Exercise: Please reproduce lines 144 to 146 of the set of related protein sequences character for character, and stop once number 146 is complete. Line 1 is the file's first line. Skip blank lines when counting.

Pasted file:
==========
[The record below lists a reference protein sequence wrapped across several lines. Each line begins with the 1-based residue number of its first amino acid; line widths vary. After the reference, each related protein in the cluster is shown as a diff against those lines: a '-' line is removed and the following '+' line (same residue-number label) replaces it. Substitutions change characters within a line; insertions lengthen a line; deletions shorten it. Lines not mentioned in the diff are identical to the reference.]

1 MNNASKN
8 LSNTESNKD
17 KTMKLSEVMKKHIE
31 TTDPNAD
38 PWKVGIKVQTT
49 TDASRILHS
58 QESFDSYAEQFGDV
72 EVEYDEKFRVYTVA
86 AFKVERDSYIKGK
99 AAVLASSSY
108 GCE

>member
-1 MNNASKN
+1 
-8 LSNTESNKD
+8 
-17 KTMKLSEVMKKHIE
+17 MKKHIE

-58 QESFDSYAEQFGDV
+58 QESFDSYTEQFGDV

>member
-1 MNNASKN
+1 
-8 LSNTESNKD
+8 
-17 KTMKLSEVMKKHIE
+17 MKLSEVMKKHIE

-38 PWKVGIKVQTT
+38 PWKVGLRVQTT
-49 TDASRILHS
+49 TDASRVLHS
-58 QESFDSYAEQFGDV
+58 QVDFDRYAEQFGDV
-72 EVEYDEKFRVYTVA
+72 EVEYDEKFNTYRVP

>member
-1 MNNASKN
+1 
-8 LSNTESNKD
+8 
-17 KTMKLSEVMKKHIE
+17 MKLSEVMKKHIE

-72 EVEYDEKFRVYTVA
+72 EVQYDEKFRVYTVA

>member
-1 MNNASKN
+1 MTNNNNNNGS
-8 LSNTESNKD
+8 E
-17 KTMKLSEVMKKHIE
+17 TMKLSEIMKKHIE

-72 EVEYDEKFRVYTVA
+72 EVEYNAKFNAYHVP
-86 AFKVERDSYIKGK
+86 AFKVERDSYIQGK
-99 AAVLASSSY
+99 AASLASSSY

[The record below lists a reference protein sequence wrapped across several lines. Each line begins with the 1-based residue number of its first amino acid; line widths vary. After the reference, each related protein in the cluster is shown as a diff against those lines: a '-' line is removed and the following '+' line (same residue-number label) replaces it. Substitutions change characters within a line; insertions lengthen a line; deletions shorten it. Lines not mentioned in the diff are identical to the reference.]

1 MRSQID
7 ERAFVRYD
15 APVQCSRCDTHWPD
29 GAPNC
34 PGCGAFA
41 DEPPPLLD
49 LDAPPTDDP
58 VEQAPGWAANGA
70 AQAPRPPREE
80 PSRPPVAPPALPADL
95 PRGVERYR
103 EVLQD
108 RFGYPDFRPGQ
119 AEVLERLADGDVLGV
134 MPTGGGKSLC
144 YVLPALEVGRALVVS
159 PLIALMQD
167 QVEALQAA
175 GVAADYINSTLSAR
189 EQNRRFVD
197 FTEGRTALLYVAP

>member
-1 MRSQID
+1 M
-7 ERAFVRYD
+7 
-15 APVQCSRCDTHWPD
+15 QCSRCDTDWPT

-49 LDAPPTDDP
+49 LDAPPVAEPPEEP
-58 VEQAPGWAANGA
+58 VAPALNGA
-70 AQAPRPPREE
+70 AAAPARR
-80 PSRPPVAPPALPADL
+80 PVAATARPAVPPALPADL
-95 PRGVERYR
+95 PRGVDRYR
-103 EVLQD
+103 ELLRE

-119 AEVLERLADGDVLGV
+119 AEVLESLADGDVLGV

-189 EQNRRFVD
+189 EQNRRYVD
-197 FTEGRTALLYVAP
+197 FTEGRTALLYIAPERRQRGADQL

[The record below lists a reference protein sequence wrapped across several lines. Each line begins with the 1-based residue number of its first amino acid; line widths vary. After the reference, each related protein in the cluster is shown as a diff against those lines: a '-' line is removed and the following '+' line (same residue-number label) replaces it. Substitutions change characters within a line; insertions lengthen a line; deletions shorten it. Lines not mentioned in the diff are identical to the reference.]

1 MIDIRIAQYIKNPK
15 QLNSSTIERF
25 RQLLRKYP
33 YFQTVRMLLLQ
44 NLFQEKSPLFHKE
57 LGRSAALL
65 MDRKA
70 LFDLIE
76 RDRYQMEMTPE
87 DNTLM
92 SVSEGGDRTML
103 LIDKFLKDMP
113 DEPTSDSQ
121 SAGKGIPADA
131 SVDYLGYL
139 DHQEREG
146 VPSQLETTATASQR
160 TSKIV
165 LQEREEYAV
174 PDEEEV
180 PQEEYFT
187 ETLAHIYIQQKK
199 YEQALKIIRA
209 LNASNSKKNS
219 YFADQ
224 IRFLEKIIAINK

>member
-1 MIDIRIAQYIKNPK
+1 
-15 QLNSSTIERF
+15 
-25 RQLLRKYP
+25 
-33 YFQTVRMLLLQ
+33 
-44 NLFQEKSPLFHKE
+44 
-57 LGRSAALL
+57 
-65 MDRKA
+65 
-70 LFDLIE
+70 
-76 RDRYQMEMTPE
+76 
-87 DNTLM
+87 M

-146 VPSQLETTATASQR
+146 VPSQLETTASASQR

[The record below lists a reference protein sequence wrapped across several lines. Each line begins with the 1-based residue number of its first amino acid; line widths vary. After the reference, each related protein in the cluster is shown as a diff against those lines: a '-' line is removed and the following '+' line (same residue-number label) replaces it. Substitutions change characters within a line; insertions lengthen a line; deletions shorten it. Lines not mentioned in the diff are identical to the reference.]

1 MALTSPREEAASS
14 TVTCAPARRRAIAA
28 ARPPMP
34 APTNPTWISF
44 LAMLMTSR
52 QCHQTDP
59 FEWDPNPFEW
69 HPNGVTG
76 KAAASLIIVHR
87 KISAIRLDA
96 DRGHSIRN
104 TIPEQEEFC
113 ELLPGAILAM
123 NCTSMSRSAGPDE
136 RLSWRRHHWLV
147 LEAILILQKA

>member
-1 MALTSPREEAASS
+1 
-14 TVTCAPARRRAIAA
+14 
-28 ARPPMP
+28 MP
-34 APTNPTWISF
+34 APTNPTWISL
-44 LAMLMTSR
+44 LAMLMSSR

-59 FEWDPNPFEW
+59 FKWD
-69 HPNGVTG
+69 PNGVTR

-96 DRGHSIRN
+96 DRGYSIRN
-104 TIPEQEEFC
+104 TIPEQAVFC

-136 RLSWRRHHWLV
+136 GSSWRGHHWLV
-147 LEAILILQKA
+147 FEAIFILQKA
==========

-57 LGRSAALL
+57 
-65 MDRKA